The zone around the Capitolio, the tourist hotels and Central Park swarms with young men looking for other males to have sex with. Contacts are furtively established and quickly relocated to private settings. Homosexuality itself hasn’t been officially disparaged, and certainly hasn’t been punishable, for many years, a fact depressingly occluded a while ago by Julian Schnabel’s film Before Night Falls, a mostly accurate but unfortunately timed portrayal of gay persecution in the early 1970s. Since then Fidel himself has issued many mea culpas about the machismo and homophobia of the early Revolution; thanks mainly to Raúl Castro’s daughter, Mariela, director of the Cuban National Centre for Sex Education, LGBT rights have advanced amazingly in Cuba, more so on a national level than in the United States. A bill legalising same-sex unions is part of this year’s pending legislation, with an outright gay marriage bill, which has Raúl Castro’s endorsement, soon to follow. Gender re-assignment surgery has been available free of charge since 2010 as part of the universal healthcare system.

I went back to New York after New Year’s Day. After Havana the city always has the look of a mausoleum for termites. Nothing ever happens in Havana, but when I’m in New York I believe that something will, and that I’ll miss it. I immediately missed the Malecón at 3 a.m. and the pelicans diving in the harbour. I feed several families of cats at night on Calle G, and missed them too, as well as the bats that streak through the sodium glare of the lamp on my corner. I missed the crime-scene feeling on my skin in the Kid Chocolate boxing arena colonnade, where the poorest hustlers trawl until midnight before jumping on a bus to the Malecón.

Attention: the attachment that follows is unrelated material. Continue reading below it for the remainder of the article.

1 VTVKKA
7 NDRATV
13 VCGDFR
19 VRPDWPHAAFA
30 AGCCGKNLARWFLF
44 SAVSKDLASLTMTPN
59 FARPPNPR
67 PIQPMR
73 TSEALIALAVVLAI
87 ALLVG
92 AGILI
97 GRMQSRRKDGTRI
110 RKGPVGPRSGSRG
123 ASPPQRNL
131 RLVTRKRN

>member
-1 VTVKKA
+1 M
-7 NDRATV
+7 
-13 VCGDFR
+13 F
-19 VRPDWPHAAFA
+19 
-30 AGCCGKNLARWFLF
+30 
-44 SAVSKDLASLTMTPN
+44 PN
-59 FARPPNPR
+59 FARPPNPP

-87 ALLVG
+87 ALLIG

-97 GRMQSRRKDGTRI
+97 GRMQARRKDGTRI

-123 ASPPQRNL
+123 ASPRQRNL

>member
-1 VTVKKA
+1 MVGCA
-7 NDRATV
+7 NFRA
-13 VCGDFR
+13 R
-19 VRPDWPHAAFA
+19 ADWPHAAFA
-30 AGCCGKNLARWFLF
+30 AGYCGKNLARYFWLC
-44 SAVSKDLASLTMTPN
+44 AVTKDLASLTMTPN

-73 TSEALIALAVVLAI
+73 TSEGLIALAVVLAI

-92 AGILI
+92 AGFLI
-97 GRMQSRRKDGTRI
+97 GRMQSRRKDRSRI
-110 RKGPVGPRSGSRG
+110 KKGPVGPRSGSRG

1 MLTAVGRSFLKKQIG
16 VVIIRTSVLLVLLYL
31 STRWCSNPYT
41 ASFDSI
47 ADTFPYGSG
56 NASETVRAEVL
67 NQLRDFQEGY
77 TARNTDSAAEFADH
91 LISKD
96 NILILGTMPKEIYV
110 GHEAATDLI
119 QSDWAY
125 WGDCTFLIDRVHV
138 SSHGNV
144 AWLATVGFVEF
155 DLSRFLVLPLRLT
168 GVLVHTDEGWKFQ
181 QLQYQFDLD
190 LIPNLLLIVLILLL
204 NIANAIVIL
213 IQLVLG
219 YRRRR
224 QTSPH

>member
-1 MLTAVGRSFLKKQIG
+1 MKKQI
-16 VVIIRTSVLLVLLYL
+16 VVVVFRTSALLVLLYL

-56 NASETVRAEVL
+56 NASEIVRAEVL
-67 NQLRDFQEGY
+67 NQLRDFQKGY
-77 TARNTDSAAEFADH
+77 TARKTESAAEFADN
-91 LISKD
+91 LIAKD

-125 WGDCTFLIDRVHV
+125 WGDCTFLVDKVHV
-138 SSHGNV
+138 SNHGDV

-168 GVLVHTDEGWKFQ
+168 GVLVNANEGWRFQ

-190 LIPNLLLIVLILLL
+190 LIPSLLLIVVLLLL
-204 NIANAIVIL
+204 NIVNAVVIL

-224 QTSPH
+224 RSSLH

I was curious to know if the migratory reform that went into effect on 14 January caused any sort of island drama. It’s not the kind of thing I can ask Luis on the phone. His English and my Spanish are equally defective; our conversations are fairly telegraphic because of the expense at his end, and the connection is always crackly and tentative. Before the migratory reform, Cuban citizens needed official permission, in the form of the so-called tarjeta blanca, the ‘white card’, to travel abroad. It wasn’t as restrictive as is often claimed. Between 2000 and 2012, 99.4 per cent of applications for the white card were approved, and 941,953 Cubans travelled abroad: 12 per cent chose not to return, which is either a lot or not so many. Now any Cuban with an air ticket and an entry visa for another country would be able to go, including members of professional elites who were formerly restricted.